Traditional data transmission protocol on the Internet such as HTTP (Hypertext Transfer Protocol), does not provide adequate protection of the information on its way from the server to the user and vice versa. When the connection is unprotected attackers can easily intercept data packets, change their content, or redirect to a fake server. This is the risk that the fraudsters will be able to get your personal information such as credit card data, and transactions made on behalf of its owner may be the subject of legal proceedings. To avoid special problems special protocols for securing transmitted data and digital certificates have been developed.
SSL certificate — is a special digital certificate on your website, using an SSL certificate ensures that communication between you and your client is carried out through a secure channel using encrypted HTTPS protocol (letter “s” means Secure).
If you are engaged in e-commerce, own an online store, or receive confidential information from your clients, SSL certificate will help to ensure the highest protection of data transmission using a strong encryption algorithm. The presence of a digital certificate guarantees that the data will not be available to third parties for unauthorized viewing and editing.
SSL certificate will ensure three necessary conditions for the safe data transfer:
- Genuine transmitted data. Your client can always be sure that the information he receives is sent from the specified address and the address belongs to the organization to which the certificate was issued.
- Confidentiality. With reliable data encryption interception of information transmitted from the client to the server and back is impossible.
- Data integrity. Information secured with SSL certificate can not be changed during a session of data transmission via the Internet.
How does SSL work?
The principle of SSL protocol operation is based on the algorithm of encryption with asymmetric keys when you create a public key that is available to any user, and a private key known only to the owner of the certificate. One key performs transformation inverse to transformation made with the second key. That is, if the message is encoded with public key then only the owner of the private key will able to read it, and vice versa, if the message is encoded with the private key, only the owner of the public key will able to read it.
Imagine that a person carries out a bank transaction over the Internet, and he is required to provide his credit card information. The client must be sure that his data will be received by the appropriate bank and no one else. In this case, the exchange of messages may look like this.
The client sends a random message to the bank. This message is encrypted with the private key of the bank and sent back to the client. The client decrypts the message with public key. And comparing the decrypted message with the previously sent he can make sure that it is an appropriate bank.
But in fact, for the bank is not a good idea to encrypt the client’s message with its private key. This is similar to signing the document the bank knows very little about. From this position, the bank itself should come up with a message and send it to the client in duplicate. In the clear and encrypted with its private key. The encrypted message is called a message digest. A method to encrypt a message using your private key is called a digital signature.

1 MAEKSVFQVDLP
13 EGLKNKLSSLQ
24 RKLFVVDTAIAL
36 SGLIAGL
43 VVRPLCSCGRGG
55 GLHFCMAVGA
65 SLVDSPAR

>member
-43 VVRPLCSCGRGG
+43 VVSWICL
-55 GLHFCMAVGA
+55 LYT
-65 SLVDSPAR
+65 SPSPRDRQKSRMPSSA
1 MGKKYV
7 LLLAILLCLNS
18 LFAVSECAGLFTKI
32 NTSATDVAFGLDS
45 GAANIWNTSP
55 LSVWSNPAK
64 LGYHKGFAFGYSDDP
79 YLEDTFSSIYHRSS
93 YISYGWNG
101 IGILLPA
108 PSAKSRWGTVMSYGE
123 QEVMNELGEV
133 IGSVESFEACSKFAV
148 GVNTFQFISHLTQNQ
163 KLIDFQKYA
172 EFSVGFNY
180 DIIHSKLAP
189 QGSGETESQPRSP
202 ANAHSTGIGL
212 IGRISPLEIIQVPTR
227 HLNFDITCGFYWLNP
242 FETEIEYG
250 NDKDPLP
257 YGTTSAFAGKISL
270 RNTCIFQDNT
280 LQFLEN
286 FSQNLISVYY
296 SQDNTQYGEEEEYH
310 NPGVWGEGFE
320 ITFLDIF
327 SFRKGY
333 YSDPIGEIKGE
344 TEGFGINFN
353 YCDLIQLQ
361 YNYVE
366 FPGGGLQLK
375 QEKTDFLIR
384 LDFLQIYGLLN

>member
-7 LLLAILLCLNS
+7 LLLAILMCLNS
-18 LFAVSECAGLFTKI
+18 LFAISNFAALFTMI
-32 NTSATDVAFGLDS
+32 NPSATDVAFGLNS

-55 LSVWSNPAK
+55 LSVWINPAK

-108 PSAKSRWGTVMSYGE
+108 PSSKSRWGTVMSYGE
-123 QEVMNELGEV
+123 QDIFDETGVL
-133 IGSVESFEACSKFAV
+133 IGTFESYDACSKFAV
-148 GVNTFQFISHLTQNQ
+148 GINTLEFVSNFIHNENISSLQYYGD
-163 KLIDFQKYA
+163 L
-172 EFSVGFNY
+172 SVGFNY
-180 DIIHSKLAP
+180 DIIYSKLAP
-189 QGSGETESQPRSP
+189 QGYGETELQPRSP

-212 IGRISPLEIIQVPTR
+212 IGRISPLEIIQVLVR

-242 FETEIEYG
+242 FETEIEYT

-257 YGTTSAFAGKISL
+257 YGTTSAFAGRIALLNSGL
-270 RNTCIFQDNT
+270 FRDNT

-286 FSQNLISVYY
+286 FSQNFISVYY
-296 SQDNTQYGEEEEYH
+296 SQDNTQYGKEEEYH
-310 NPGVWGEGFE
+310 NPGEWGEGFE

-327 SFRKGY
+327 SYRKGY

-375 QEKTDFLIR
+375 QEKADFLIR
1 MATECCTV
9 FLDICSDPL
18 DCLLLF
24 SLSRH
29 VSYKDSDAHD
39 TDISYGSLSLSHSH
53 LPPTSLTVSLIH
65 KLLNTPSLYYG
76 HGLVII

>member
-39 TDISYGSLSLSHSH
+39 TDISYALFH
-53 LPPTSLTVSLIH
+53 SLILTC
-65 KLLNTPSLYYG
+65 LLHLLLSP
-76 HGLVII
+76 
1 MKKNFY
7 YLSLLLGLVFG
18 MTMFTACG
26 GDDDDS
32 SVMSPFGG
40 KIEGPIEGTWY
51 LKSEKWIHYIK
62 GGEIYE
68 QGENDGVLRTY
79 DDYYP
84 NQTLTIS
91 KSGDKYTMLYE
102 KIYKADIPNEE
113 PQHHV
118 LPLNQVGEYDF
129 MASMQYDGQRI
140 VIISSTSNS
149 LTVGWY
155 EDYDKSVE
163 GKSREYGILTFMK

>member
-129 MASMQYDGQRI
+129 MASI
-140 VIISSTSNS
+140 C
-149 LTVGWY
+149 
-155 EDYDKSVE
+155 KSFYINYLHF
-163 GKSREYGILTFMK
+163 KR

Of course, now the question is how to distribute public keys. For this (and other purposes) was created a special form – a digital certificate (certificate).
The certificate contains the following information:
- name of the Certification Center (the company that issues certificates);
- certificate subject (to whom the certificate was issued);
- public key of the subject;
- issue date and expiration date of the certificate.
The certificate is “signed” with the private key of the certification center (Certificate authority). If you go to the Security section of a standard browser you can see a list of well-known organizations that sign the certificates.
Now let’s look at how the data will be shared on the Internet.
Customer: Good afternoon.
Bank: Good afternoon. You’ve come to the bank.
Client: Are you really the bank?
Bank: Yes. This is the bank. (The message is sent twice, once in the open, the second time encrypted with the private key of the bank).
Customer: All right, you’re really the bank. (And the sends the bank a secret message encrypted with the public key of the bank).
Bank: How can I help you? ( Sends a message that was encrypted using client secret message).
As the bank knows the client’s message (it is decoded it with the private key), and the client knows the content of his messages, they can now use an asymmetric encryption algorithm where the secret key is the client’s message. In order to protect messages against accidental or intentional changes special MAC (Message Authentication Code) algorithm is also used thereby increasing the accuracy of the messages to be transmitted several times, and making changes in the exchange process almost impossible.